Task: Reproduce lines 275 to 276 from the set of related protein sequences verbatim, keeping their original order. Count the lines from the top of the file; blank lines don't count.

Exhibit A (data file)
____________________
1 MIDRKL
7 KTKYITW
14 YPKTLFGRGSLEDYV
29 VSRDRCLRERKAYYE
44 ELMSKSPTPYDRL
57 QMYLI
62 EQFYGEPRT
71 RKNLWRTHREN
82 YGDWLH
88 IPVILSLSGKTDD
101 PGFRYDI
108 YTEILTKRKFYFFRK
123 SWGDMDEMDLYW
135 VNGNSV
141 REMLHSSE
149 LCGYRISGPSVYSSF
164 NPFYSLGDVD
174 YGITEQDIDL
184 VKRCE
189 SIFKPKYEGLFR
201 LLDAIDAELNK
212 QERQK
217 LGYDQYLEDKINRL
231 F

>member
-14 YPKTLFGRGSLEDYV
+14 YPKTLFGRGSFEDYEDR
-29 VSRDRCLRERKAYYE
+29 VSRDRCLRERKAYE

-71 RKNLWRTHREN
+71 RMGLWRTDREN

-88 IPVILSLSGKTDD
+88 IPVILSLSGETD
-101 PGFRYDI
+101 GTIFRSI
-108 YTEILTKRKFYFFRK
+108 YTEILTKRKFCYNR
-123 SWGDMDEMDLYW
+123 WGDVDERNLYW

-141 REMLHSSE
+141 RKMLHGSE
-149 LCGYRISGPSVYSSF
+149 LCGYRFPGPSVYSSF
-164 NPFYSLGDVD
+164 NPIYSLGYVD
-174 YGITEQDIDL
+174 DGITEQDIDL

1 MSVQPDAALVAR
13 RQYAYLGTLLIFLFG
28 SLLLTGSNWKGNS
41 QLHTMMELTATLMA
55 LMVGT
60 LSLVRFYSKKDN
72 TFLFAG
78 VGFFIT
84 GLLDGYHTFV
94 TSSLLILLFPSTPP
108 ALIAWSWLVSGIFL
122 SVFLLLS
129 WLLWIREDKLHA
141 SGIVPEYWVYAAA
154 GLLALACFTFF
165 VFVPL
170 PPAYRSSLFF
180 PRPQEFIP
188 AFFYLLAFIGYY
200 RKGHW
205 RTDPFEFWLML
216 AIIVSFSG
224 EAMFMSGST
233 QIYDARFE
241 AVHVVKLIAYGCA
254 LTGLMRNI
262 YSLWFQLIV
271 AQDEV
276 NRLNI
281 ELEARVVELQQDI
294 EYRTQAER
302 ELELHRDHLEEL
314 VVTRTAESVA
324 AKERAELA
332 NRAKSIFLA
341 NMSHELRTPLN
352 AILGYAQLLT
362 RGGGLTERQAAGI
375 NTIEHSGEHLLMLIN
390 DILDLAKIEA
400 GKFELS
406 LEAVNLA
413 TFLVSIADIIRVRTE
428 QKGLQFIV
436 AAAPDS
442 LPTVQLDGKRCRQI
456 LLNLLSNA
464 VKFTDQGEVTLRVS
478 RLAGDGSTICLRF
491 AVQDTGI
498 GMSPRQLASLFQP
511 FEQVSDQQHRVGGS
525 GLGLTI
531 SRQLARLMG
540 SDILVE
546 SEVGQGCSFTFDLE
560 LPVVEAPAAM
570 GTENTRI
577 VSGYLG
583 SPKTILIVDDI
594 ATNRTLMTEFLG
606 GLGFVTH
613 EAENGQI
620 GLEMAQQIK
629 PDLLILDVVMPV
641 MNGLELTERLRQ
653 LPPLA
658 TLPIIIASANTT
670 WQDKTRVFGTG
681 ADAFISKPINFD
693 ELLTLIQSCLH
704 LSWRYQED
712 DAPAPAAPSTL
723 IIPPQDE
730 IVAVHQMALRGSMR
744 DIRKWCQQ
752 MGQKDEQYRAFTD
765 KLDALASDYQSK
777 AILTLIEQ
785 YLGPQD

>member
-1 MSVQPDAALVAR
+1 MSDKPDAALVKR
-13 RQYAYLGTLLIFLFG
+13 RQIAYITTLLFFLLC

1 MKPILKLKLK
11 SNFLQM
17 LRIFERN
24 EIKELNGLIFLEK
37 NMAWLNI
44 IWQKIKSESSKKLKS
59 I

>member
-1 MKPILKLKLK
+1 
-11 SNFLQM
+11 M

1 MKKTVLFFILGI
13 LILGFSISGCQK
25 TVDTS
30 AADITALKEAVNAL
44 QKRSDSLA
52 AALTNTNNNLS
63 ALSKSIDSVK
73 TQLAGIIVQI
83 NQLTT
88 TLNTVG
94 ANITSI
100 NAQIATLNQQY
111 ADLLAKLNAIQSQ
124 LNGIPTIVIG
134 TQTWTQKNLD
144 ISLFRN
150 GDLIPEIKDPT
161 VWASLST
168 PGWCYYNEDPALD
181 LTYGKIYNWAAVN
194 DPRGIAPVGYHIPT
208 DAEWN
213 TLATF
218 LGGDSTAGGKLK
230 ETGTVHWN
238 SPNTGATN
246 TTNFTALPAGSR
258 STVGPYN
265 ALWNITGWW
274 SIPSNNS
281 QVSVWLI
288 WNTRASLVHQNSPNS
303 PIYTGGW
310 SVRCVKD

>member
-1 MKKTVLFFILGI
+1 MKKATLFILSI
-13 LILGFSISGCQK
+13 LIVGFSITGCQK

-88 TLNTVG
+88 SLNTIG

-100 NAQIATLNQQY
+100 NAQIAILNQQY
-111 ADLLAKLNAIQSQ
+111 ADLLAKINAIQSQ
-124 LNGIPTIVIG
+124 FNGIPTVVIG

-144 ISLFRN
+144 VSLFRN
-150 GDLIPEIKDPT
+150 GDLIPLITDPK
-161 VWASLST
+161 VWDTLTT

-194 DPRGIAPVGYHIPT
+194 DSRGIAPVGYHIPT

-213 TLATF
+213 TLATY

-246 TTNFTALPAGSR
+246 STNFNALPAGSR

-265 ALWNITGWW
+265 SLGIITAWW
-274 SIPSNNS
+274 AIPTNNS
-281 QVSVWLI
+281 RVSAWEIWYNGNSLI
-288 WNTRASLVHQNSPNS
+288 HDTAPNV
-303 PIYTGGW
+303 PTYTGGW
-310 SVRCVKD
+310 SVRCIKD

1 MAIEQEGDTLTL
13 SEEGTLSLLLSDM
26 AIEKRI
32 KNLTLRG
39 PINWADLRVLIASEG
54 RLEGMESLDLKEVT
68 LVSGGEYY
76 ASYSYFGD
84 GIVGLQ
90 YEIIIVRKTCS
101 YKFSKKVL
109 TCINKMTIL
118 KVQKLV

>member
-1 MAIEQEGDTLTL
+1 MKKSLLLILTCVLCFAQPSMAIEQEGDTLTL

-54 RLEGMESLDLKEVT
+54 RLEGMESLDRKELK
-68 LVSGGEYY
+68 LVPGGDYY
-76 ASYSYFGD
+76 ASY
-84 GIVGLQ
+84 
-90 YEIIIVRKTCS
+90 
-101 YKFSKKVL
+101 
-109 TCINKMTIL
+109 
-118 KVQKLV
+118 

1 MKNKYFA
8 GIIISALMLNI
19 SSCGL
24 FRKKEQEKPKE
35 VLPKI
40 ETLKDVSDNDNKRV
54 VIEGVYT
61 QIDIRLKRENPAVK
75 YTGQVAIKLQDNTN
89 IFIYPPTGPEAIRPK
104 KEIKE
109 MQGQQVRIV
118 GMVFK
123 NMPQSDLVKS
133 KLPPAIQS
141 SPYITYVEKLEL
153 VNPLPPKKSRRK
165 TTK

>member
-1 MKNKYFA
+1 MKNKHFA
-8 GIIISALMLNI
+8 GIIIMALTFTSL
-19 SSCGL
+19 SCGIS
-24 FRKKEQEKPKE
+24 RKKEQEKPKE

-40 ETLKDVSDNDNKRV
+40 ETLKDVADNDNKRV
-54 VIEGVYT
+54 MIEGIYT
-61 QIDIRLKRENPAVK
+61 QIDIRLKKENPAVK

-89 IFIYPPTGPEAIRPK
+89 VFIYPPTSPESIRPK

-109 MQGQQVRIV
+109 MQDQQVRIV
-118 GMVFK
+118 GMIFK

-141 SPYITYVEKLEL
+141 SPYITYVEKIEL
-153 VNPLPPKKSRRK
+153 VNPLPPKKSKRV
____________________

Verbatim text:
-40 ETLKDVSDNDNKRV
+40 ETLKDVADNDNKRV